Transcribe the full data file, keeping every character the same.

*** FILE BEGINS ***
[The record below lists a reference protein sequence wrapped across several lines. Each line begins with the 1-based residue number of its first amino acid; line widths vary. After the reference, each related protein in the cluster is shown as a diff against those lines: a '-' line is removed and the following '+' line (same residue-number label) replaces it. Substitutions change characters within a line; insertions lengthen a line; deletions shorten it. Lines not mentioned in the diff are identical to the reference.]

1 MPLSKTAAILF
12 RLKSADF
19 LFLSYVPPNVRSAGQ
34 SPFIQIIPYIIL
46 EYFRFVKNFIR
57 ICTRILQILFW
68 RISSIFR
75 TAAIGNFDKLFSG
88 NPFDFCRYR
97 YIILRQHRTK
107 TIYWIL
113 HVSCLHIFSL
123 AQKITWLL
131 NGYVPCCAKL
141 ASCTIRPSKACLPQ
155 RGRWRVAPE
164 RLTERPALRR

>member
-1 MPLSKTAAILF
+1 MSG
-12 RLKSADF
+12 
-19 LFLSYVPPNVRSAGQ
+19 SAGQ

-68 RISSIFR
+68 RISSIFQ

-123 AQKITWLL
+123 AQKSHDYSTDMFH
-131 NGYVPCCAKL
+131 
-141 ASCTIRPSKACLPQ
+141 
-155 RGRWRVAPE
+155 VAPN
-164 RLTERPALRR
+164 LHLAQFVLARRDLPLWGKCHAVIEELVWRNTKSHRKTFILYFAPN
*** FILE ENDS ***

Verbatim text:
[The record below lists a reference protein sequence wrapped across several lines. Each line begins with the 1-based residue number of its first amino acid; line widths vary. After the reference, each related protein in the cluster is shown as a diff against those lines: a '-' line is removed and the following '+' line (same residue-number label) replaces it. Substitutions change characters within a line; insertions lengthen a line; deletions shorten it. Lines not mentioned in the diff are identical to the reference.]

1 MPLSKTAAILF
12 RLKSADF
19 LFLSYVPPNVRSAGQ
34 SPFIQIIPYIIL
46 EYFRFVKNFIR
57 ICTRILQILFW
68 RISSIFR
75 TAAIGNFDKLFSG
88 NPFDFCRYR
97 YIILRQHRTK
107 TIYWIL
113 HVSCLHIFSL
123 AQKITWLL
131 NGYVPCCAKL
141 ASCTIRPSKACLPQ
155 RGRWRVAPE
164 RLTERPALRR

>member
-1 MPLSKTAAILF
+1 MSG
-12 RLKSADF
+12 
-19 LFLSYVPPNVRSAGQ
+19 SAGQ

-68 RISSIFR
+68 RISSIFQ

-123 AQKITWLL
+123 AQKSHDYSTDMFH
-131 NGYVPCCAKL
+131 
-141 ASCTIRPSKACLPQ
+141 
-155 RGRWRVAPE
+155 VAPN
-164 RLTERPALRR
+164 LHLAQFVLARRDLPLWGKCHAVIEELVWRNTKSHRKTFILYFAPN